Brit (second violonist), Jana (furst violin and the leader), Henry (viola) and Daniel (cello) are the four members of Van Ness Quartet whose dynamics, everyday life and connections over the everyday music rehearsals are uniquely explored by Aja Gabel in her debut novel The Ensemble. A professional cellist herself, Gabel wrote about a fascinating and rarely approached topic of the everyday life of a music ensemble. 
Brought together by the fate of their talent and eventually by the randomness of their school connections, how they can operate together and connect beyond the strict professional network. In a simple - non-complex from the intellectual point of view - work intellectual setting you don´t have to extend your allegiances after the work hours. But, in the case of a quartet, as for any intellectual entreprise, working - aka playing together - requires a different kind of connection. ´(...) with the quaretet, they had to share a goal, distribute the dream between them (...)´. Playing a means more than an impecable technical individual reproduction of the score. It means connecting the pieces to create that ensemble that shapes the individual musical representation of each musical work. After all, the score is an inert assembly of notes brought to life each and every time in an unique way by the art of the musician(s). 
Each part of the book has a dedicated musical menu that helps to better connect with the characters and the narative. In each section, each and every one of the characters are going through different stages of transformation, from the family and past connections to taking decisions to influence the present and endeavouring the future. 
The novel is focused on the character development and the evolution of the members of the ensemble through time, with their close circle as well as between them. This intense spiritual exploration gives material substance to Brit, Jana, Henry and Daniel, so at the end of the book one may have a clear human representations of the literaray fictional characters. It may not be an eventful novel, indeed, but the action is taking place at a spiritual, human level which reveals a world of the musician brains that I find fascinating.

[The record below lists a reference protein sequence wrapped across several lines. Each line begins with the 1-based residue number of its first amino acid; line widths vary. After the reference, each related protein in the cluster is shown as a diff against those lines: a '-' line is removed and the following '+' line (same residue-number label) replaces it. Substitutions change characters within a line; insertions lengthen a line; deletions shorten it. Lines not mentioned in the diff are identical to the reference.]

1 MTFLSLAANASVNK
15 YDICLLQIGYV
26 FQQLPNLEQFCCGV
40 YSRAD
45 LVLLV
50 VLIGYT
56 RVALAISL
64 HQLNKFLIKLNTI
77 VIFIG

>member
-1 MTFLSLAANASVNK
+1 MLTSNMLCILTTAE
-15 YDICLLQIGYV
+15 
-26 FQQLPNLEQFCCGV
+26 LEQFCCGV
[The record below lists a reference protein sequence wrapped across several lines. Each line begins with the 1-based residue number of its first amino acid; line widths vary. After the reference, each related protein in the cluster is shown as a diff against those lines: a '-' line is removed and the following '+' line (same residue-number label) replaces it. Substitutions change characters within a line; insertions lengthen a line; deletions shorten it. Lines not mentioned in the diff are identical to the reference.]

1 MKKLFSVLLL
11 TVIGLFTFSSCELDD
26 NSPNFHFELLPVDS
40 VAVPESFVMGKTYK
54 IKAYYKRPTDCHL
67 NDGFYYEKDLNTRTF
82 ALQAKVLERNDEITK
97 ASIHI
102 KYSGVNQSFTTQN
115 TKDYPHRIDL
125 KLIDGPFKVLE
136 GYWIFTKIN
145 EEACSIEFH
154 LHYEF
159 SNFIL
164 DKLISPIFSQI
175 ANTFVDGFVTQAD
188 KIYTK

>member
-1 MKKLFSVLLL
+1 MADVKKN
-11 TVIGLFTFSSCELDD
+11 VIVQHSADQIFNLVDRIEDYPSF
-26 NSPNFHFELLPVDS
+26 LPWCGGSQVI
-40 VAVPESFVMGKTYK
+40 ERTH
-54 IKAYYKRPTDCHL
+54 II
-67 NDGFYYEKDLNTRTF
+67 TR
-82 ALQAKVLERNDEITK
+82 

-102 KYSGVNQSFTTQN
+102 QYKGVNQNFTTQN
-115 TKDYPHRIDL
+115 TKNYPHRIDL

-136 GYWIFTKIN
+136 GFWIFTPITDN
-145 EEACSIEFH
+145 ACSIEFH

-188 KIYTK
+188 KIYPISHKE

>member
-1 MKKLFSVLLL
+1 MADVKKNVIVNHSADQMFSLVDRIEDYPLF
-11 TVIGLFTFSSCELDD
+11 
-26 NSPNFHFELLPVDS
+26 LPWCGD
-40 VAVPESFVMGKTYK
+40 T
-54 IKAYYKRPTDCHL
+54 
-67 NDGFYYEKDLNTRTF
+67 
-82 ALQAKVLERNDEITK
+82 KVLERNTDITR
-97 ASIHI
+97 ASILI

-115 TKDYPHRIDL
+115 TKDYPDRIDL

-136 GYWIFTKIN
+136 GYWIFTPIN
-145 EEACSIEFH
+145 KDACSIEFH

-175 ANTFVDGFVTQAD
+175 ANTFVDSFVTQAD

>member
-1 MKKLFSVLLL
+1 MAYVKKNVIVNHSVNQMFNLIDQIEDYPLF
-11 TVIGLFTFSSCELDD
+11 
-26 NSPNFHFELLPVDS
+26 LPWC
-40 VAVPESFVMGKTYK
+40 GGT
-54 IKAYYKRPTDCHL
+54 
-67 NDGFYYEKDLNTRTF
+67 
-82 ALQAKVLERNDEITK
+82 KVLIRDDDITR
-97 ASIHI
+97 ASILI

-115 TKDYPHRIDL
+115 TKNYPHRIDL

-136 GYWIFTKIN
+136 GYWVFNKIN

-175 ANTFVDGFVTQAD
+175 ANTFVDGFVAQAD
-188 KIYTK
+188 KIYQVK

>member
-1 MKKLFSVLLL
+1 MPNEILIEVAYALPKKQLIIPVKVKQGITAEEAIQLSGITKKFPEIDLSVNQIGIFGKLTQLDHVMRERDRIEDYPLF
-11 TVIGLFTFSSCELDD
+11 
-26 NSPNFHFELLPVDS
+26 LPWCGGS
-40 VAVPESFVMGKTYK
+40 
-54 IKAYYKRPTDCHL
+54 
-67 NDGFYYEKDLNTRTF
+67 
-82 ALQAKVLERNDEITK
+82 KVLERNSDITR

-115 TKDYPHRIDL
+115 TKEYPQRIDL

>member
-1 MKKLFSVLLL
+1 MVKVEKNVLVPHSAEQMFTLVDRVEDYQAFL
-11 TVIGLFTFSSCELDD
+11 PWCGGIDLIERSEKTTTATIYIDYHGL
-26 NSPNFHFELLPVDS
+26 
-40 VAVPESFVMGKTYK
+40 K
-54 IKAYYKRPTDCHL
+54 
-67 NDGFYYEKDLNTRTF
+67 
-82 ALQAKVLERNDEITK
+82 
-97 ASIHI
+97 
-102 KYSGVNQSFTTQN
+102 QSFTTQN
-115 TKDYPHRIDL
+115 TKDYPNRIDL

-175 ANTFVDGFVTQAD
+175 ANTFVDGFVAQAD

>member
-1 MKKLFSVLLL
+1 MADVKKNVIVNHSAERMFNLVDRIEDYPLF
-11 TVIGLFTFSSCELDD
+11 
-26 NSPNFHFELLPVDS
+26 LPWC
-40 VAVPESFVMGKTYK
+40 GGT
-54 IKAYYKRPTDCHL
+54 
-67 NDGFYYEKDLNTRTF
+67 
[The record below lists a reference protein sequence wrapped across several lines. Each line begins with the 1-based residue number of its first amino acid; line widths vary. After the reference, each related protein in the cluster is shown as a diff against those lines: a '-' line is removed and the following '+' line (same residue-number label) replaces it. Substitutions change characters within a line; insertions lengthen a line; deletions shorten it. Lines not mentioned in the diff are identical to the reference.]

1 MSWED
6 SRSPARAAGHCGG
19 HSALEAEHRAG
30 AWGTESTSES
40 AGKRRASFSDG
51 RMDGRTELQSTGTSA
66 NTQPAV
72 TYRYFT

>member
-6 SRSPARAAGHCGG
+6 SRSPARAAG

Those interested in learning more about how to write about music are also offered beautiful examples enabling a certain representation of the musical wordings.
The Ensemble is a book like no other I´ve read opening the door to a rich world of sounds and feelings that remains a mysterious revelation. It encourages me to explore more classical music and music writing in general. 
A special note for the book cover, a colourful representation that resonates with the intense life of the characters.

Rating: 4 stars
Disclaimer: Book offered by the publisher in exchange for an honest review

Thursday, July 2, 2020

Book Review: Ecstasy by Mary Sharratt

I haven´t listen to the musical works authored by Alma Mahler, but I am familiar with her writings and her image as a femme fatale of the 20th century Viennaise intellectual realm. Her compositions - out of which only 14 survived as for now - are publicized nowadays therefore the interest for her long and eventful life.
Born in a family of artists, she was first kissed by Klimt, married Gustav Mahler - 19 years her senior - had an affair with Oskar Kokoshka, and after Mahler´s death, married Walter Gropius and Franz Werfel. In the States where she moved at the end of the 1930s, she created a salon gathering artists in exile, like Stravinsky, Arnold Schöneberg or Thomas Mann. 
The overwhelming representation of her is of an enchanteress, a sin that Ecstasy by Mary Sharratt, a historical novel about her, is repeating as well.